You never arrive

You think it's just you - you work by yourself, you question what you're doing, why you're doing it, whether you're any good at it. Then you listen to two podcasts in a row with people who you look up to, who are super talented, famous, prolific and successful (like Lisa Congdon and Jason Munn), and they both say they often question themselves. They don't always feel confident in what they're doing. And then one of them articulates it perfectly, by simply stating YOU NEVER ARRIVE. And that's a good thing (thanks, Lisa Congdon.) Ah, it's all about perspective! That happened to me last Friday.

Coincidentally, yonks ago I'd booked in for the monthly Creative Women's Circle (CWC) morning tea, first thing this Monday morning. The topic, which I'd forgotten about, was Building Confidence Within Yourself And Your Business (Especially When You Work Solo). At that morning tea I was surrounded by about 12 amazing and inspiring women, all creative, all with different businesses or business ideas. And we all talked about the same things - how do you confidently sell your own work/services? How do you know what you should be doing when there's no boss over your shoulder telling you? How does it feel when you're at a market and don't sell much? How do you have the confidence to take a business from a part-time thing to a full-time thing? (That one's for me.)

After that I re-listened to the two podcasts and jotted down a bunch of things that Lisa said, because I realised the advice she has, as a seasoned creative, is so helpful and inspiring. It was, basically, the answers to the questions we'd been asking at CWC. So no pictures, just more words. I hope you find them helpful. And if any of this piques your interest, go listen more - details of the podcasts are below.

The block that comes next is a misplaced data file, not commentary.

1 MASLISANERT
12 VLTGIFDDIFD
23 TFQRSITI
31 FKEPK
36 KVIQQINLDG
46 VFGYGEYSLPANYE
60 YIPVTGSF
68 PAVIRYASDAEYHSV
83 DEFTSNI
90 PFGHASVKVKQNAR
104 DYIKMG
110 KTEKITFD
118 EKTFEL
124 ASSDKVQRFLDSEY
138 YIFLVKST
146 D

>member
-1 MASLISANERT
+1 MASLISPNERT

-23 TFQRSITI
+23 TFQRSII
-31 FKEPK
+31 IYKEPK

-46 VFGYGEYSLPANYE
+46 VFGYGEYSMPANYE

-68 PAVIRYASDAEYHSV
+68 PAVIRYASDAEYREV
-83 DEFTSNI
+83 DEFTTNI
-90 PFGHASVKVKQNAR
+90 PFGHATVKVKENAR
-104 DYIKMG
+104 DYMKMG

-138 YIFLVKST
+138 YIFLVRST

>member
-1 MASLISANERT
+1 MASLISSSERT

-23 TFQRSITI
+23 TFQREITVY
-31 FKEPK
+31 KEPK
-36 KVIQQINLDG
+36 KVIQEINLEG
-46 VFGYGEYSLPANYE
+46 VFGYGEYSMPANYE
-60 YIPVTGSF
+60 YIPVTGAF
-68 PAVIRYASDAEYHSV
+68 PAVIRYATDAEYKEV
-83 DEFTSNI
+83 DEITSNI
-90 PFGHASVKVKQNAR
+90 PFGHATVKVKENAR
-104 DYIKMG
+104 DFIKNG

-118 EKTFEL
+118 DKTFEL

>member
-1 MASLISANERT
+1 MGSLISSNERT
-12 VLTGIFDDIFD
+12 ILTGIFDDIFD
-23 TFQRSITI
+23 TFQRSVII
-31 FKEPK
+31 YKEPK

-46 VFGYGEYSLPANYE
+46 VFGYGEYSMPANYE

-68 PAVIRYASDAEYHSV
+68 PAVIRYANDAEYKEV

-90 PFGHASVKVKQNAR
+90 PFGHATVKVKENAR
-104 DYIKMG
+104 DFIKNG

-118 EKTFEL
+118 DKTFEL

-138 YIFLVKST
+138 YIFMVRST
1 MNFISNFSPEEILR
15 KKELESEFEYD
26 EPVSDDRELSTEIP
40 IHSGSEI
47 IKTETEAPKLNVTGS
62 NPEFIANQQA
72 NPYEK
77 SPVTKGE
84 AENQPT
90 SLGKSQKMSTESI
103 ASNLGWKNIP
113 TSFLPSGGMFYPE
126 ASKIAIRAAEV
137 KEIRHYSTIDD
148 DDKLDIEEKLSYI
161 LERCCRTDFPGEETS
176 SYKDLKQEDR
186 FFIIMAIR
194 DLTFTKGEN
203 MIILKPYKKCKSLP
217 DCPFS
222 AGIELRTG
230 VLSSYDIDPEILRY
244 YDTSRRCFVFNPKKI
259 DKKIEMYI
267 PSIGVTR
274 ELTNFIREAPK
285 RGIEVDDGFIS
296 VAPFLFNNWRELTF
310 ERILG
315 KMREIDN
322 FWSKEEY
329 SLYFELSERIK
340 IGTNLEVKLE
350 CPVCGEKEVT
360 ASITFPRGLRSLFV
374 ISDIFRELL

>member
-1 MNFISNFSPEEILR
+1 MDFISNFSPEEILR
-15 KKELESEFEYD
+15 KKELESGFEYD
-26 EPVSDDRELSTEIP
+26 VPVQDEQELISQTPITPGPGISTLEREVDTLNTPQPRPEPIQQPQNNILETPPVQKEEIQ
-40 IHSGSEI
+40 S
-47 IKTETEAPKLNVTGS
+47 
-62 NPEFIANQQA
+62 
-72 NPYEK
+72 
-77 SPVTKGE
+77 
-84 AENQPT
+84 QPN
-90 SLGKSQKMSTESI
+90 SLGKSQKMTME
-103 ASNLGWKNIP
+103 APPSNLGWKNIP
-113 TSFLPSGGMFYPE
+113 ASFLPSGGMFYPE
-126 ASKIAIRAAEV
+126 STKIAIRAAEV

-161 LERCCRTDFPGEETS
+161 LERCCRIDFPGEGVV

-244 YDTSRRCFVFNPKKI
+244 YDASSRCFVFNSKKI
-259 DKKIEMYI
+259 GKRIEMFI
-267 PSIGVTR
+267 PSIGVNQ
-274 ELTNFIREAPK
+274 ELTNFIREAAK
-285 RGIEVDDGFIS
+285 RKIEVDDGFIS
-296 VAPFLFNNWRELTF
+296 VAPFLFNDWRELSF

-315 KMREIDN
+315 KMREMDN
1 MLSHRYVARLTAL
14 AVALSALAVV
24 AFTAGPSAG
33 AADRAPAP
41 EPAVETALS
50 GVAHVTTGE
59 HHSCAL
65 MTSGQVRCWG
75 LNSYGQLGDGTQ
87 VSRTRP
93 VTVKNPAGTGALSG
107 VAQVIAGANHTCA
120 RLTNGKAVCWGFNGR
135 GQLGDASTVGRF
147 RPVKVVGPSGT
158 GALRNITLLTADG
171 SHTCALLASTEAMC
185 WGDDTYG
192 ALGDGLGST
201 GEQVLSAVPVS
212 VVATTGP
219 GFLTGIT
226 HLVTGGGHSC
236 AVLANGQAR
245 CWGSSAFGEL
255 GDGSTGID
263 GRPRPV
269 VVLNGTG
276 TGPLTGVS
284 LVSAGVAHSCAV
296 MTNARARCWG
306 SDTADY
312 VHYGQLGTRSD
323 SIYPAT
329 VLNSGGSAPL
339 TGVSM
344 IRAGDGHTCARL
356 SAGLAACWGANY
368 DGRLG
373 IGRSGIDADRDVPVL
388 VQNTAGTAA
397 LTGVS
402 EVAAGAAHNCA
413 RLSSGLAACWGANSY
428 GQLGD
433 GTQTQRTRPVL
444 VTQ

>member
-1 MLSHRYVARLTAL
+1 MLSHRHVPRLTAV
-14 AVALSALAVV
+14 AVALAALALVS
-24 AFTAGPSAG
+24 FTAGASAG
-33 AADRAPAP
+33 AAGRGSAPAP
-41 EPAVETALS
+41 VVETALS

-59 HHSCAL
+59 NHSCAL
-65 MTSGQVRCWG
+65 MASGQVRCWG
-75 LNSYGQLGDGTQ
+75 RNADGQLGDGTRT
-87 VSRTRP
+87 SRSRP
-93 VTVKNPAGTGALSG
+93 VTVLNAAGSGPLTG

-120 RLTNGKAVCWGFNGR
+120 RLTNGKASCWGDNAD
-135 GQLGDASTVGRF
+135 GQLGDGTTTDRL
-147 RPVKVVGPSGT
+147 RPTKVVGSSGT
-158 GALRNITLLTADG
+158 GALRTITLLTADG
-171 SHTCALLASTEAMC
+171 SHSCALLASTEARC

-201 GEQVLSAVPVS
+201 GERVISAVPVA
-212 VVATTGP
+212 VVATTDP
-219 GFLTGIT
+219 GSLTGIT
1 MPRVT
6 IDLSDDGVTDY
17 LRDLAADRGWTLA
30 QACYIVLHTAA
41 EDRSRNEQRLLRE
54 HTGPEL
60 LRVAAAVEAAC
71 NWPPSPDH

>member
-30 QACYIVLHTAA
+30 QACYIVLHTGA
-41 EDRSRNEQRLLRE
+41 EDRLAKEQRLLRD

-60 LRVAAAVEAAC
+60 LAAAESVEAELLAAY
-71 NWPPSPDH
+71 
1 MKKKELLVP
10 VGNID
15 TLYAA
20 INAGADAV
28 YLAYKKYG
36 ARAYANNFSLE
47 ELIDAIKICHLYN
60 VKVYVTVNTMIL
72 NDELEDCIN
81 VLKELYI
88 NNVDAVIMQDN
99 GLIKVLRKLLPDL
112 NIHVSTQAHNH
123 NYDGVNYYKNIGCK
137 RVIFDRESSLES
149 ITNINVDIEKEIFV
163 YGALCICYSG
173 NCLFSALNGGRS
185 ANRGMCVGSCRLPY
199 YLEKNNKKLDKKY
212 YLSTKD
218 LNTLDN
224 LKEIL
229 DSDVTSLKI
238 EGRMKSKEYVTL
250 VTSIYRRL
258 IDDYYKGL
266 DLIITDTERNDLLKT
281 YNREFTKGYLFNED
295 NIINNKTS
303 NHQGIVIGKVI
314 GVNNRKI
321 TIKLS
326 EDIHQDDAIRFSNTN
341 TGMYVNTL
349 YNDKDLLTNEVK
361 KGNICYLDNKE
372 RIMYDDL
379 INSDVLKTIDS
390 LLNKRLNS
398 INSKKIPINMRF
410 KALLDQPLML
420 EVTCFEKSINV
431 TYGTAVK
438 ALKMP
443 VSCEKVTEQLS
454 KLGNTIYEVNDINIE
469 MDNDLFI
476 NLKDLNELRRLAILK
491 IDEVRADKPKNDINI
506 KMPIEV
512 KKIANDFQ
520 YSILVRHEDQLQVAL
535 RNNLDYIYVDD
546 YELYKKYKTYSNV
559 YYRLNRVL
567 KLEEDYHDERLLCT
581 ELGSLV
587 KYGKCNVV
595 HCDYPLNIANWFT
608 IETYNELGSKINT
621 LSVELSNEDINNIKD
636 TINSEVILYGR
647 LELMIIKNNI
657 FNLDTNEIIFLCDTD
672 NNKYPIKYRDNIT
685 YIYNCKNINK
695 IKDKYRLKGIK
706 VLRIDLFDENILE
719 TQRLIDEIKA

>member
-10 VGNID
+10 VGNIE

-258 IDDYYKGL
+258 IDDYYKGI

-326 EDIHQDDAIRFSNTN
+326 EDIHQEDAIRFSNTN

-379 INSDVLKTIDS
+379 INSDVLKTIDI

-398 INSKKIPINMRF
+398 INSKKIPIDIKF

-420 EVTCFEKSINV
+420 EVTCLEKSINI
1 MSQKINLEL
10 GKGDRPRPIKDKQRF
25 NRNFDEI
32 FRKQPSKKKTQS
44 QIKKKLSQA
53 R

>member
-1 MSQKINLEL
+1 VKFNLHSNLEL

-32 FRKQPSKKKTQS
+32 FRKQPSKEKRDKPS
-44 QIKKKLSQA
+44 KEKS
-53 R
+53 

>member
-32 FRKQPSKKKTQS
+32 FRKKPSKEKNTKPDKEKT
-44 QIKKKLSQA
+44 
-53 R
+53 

Lisa Condgon is an artist, illustrator, author and educator who currently lives in Portland, Oregon, USA. She's a prolific creative who takes on year-long creative projects, has published a number of books, is an exhibiting artist, does a heap of illustrative work for clients and also does some teaching. She's been working for herself as a creative for a number of years is really open about giving advice on what she's found has worked for her. She's even published a book on this topic, called Art, Inc.: The Essential Guide for Building Your Career as an Artist. Her blog's also a great resource, full of open and inspiring words and ideas and she's even posted a list of all the tools that she uses and loves - how great is that!

Here are some of the things she mentioned in the Creative Peptalk podcast with Andy J. Miller:

I thought, for a period of time there, that if I just got organised enough, worked hard enough, worked with this client or that client or did this thing or that thing or won this award or whatever, that I’d somehow arrive in this place where everything was magically, I don’t know, easy and flowing and that I wouldn’t have any worries and that I’d be super confident.

And what I realised is that I’ve really done a lot of the things I aspired to do, I have accomplished most of my goals and I still feel like a nervous wreck most days. I still have a lot of anxiety. I still question whether my work is any good.

You never get to that place where it becomes easy. Yeah, it becomes easier but you never arrive. And if that’s your goal, then you’ve got to do it through meditation or another means. Getting to this place in your career isn’t gonna somehow make you magically feel happy or feel fulfilled. It might just make you feel more stressed out, if anything!

You never arrive because life is a journey because it’s not about arriving.

Lisa then goes on to talk about how she now approaches each day with joy. Waking up and feeling joyful - that is a super great idea. Be grateful for what you've got, for what you have achieved. Thanks, Lisa!


Jason Munn, who formerly went by the name Small Stakes, is a graphic designer/illustrator/poster artist who lives in Oakland, California, USA. He's best known for his screen printed posters for indie bands such as the Decemberists, Sufjan Stevens, The Postal Service and so many more (basically all my favourite bands. I have his posters all over the walls in my house!) In 2010 Chronicle Books published a monograph collection of his posters, The Small Stakes: Music Posters. His use of typography is impeccable and his work is bold, geometric and stripped back - he has a way of taking common objects, finding their essence and making them simple and beautiful. 

If you'd like to hear Jason Munn talking about his work and some of his though processes: Jason Munn with Mark Brickey of Adventures in Design.

And if you are a female creative, live in Australia and have not heard of Creative Women's Circle, take a moment to visit their website. And maybe even become a member and go the the next morning tea, if there is one near you.